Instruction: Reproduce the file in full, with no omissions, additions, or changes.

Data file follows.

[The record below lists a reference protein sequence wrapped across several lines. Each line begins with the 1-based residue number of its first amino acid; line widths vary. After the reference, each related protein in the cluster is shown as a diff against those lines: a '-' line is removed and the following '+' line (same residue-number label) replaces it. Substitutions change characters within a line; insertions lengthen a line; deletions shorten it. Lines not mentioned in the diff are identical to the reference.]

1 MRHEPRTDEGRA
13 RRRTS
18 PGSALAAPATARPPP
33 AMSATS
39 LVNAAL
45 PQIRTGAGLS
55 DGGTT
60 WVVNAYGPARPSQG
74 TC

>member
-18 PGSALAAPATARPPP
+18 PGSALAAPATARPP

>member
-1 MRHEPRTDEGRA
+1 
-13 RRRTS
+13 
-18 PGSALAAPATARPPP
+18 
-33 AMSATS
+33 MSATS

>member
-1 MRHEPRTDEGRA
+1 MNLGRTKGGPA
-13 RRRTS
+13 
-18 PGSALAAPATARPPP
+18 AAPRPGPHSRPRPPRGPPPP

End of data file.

[The record below lists a reference protein sequence wrapped across several lines. Each line begins with the 1-based residue number of its first amino acid; line widths vary. After the reference, each related protein in the cluster is shown as a diff against those lines: a '-' line is removed and the following '+' line (same residue-number label) replaces it. Substitutions change characters within a line; insertions lengthen a line; deletions shorten it. Lines not mentioned in the diff are identical to the reference.]

1 MRHEPRTDEGRA
13 RRRTS
18 PGSALAAPATARPPP
33 AMSATS
39 LVNAAL
45 PQIRTGAGLS
55 DGGTT
60 WVVNAYGPARPSQG
74 TC

>member
-18 PGSALAAPATARPPP
+18 PGSALAAPATARPP

>member
-1 MRHEPRTDEGRA
+1 
-13 RRRTS
+13 
-18 PGSALAAPATARPPP
+18 
-33 AMSATS
+33 MSATS

>member
-1 MRHEPRTDEGRA
+1 MNLGRTKGGPA
-13 RRRTS
+13 
-18 PGSALAAPATARPPP
+18 AAPRPGPHSRPRPPRGPPPP